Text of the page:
There is a gulf of separation between theoretical socialism and its practical realities —something that socialists are well aware of, and why they intentionally deceive others about this peculiar ideology. One important overarching reality of socialism is that its success requires compulsory adherence to the will of the state that wields it.
One might argue that socialism opposes human nature, and I think this is true, but experience tells us that it is nevertheless possible to convince human beings to relinquish their natural instincts to the demands of the state —particularly if individuals are duped into accepting socialist theory over socialist reality, and where the state is willing to use coercive methods against its citizens to assert and maintain totalitarian power.
By writing “coercive methods,” I mean to suggest numerous insidious strategies beyond holding a gun to a citizen’s head. Most thinking humans will recognize coercion as the gateway to an unnatural state; anyone who is willing to give up his or her unassailable rights probably doesn’t deserve them in the first place.
Socialism is complex, however. What makes it complicated are its several (actually, too many) and competing theoretical ideologies. These include Utopianism, Marxism, Marxist-Leninism, Stalinism, Maoism, Trotskyism, Leftist Communism, Autonomism, Anarchism, socialist democracy, democratic socialism, liberal socialism, ethical socialism, libertarian socialism, religious, regional, and eco-socialism … and it goes on from there.
One may recall the case of Winston Smith, who frustrated by state oppression and rigid control —even to the extent of prohibiting individualism in thought or expression, sought to break away from his socialist masters. He soon realized that the socialist state can never allow even one citizen to achieve independent thought. At one time, George Orwell was a committed socialist, whose work Nineteen-Eighty-Four reflected his realization that socialist reality was a stark betrayal of its theory. Orwell’s conclusion was that mankind must never trust any state to deliver a just society.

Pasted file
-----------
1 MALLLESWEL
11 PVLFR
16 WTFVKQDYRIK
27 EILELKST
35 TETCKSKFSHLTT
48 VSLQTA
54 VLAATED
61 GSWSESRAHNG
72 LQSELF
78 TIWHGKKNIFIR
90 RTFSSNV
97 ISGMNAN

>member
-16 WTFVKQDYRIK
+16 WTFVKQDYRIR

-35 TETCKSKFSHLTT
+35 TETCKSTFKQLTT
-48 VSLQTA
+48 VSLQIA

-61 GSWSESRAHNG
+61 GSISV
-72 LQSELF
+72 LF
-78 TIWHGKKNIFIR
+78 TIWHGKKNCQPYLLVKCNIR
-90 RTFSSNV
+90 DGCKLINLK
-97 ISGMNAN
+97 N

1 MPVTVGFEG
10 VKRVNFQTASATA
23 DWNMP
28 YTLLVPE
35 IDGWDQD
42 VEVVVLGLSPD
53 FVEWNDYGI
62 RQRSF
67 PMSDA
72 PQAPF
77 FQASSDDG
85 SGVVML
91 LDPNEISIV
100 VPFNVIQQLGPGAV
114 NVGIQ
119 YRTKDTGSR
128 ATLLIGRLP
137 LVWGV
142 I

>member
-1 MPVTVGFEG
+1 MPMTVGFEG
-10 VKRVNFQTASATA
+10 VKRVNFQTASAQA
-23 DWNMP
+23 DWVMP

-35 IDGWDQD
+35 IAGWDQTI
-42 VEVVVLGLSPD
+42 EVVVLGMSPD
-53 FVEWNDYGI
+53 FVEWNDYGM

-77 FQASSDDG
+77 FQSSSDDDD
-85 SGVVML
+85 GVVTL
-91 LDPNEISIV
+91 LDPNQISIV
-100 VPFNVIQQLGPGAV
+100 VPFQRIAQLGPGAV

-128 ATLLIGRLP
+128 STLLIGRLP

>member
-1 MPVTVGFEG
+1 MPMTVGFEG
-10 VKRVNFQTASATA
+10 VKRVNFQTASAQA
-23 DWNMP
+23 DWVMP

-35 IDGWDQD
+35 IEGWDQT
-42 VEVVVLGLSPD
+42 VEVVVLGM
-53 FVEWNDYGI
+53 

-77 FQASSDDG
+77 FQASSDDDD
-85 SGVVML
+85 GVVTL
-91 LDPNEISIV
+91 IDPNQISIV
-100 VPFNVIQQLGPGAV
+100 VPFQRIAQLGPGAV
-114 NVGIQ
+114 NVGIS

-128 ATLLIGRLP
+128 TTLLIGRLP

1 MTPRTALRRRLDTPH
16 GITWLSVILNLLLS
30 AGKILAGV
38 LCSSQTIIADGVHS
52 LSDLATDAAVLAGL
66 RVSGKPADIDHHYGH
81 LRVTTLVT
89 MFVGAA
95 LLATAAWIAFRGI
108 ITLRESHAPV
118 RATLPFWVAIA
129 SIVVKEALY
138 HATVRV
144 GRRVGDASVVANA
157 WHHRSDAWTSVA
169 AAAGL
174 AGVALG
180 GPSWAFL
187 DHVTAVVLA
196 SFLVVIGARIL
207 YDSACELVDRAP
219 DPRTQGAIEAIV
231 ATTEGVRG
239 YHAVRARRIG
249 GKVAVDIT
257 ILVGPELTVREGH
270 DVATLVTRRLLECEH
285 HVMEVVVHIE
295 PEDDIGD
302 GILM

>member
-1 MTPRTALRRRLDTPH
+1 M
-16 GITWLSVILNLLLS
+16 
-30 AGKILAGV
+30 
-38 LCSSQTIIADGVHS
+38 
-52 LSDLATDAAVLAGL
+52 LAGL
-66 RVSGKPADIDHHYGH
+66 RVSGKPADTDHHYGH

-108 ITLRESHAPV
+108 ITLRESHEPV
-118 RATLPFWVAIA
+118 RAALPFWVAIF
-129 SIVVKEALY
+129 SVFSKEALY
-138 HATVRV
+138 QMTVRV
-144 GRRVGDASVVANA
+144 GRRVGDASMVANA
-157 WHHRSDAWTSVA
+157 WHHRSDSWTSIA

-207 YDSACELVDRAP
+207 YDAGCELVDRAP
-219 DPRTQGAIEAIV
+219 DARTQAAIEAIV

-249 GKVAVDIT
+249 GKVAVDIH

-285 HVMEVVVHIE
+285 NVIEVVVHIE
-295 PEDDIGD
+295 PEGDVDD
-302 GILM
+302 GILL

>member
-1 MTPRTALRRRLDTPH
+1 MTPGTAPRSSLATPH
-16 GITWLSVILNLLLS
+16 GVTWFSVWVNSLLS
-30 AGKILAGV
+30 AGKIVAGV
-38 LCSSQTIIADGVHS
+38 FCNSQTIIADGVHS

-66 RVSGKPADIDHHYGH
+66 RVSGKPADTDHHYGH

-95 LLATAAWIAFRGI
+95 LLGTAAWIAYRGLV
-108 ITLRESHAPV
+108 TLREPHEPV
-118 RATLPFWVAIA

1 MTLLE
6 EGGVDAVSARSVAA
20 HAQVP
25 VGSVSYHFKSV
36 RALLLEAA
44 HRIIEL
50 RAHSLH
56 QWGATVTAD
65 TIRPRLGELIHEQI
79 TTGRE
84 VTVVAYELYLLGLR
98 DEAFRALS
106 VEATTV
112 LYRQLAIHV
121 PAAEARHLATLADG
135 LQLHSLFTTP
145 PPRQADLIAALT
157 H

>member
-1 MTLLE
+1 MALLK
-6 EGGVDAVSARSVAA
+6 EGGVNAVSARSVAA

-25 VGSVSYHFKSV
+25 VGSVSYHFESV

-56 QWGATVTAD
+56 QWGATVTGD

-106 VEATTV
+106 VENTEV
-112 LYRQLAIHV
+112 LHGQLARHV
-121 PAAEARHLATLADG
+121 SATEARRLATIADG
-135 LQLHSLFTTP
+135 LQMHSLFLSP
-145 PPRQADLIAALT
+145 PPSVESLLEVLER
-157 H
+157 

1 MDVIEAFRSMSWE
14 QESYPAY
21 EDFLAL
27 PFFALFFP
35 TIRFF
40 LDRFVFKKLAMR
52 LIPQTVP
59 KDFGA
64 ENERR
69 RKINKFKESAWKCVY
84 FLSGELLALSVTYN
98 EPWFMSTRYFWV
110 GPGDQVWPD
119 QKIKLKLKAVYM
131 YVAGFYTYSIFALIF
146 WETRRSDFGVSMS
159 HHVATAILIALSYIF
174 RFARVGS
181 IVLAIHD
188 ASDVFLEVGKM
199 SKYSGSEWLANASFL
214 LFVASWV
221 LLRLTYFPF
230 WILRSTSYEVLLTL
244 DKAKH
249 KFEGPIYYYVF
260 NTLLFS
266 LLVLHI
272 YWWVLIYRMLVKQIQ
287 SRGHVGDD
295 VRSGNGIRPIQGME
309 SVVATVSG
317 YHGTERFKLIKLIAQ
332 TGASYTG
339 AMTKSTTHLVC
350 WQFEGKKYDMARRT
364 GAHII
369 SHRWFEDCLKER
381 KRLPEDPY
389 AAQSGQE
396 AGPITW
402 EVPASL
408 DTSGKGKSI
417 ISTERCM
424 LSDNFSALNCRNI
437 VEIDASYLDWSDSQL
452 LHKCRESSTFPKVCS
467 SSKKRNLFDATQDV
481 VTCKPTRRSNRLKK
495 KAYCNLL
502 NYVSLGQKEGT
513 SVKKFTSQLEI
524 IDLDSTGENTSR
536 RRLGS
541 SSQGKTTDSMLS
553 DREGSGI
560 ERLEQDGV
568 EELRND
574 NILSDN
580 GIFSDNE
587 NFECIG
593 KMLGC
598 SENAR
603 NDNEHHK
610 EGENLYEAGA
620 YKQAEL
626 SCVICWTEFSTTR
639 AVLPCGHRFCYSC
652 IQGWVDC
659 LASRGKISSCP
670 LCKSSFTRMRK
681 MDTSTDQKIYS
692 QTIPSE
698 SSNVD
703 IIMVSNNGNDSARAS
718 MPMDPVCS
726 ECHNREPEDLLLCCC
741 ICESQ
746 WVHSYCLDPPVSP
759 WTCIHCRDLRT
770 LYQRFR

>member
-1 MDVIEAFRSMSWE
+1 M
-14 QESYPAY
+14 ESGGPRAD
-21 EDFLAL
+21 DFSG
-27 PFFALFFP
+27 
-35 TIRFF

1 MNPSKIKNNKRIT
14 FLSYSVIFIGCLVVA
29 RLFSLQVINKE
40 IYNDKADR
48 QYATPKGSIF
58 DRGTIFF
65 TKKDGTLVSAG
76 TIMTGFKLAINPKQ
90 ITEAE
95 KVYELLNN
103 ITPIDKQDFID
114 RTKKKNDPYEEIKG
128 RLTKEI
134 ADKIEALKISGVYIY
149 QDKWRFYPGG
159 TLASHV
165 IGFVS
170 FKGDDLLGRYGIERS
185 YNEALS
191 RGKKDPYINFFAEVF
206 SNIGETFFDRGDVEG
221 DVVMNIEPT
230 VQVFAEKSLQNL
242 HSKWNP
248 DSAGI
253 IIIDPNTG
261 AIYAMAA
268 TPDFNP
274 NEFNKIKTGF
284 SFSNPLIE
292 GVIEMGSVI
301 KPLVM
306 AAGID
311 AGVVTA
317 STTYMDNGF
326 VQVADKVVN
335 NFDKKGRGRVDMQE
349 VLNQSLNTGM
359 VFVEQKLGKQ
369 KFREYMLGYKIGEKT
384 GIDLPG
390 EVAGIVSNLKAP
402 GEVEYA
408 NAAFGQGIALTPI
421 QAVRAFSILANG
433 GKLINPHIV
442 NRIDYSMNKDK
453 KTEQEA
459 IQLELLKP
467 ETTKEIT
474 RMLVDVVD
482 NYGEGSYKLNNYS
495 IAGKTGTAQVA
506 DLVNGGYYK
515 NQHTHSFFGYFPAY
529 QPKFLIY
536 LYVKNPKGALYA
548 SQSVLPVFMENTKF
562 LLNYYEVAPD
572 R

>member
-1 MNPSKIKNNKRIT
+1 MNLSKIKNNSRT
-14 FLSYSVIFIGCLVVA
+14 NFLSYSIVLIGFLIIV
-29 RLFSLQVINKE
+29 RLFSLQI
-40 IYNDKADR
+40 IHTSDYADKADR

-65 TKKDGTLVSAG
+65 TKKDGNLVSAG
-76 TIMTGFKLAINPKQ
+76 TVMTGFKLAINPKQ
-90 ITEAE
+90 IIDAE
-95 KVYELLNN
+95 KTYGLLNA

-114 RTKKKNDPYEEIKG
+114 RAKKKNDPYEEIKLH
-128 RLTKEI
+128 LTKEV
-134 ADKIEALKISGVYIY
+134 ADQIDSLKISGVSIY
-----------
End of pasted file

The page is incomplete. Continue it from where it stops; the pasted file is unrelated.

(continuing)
If this is true, then why should anyone living in Utopia wish to change from a system that values individuality —indeed, one in which society thrives on our natural instincts— to live within a society controlled by the state, where the only rewards come from group think, and where success economic is only achieved through carefully measured doses of state welfare?
In 1908, writer Jack London wrote the earliest of dystopian fiction novels; he titled it The Iron Heel. The background for London’s book is set in San Francisco and Sonoma County. He chronicles an oligarchic power structure that exists for three centuries before a revolution ushers in what he calls “The Brotherhood of Man.” London, a socialist activist who died in 1916, was never witness to the fact that his predictions about San Francisco came true —but one in which the transformation to a brotherhood of man transformed itself into a socialist oligarchy.
Nevertheless, Marxian socialism in America failed because it was largely rejected by the American people. This rejection fueled a massive undertaking by the socialist elite to rethink their strategies.
The change came in 1973. It was the year that the first volume of Alexander Solzhenitsyn’s book Gulag Archipelago was published. It demolished any pretense that communism had any moral authority. Socialism was exposed for what it is. The American left struggled … what next, then? The answer: identity politics: a struggle between victim and victimizer, the oppressed and the oppressor, and rather than presenting the socialist ideal as being collectivist in nature, the political left began to “expose” the power of the white people over exploited minorities (and third-world nations).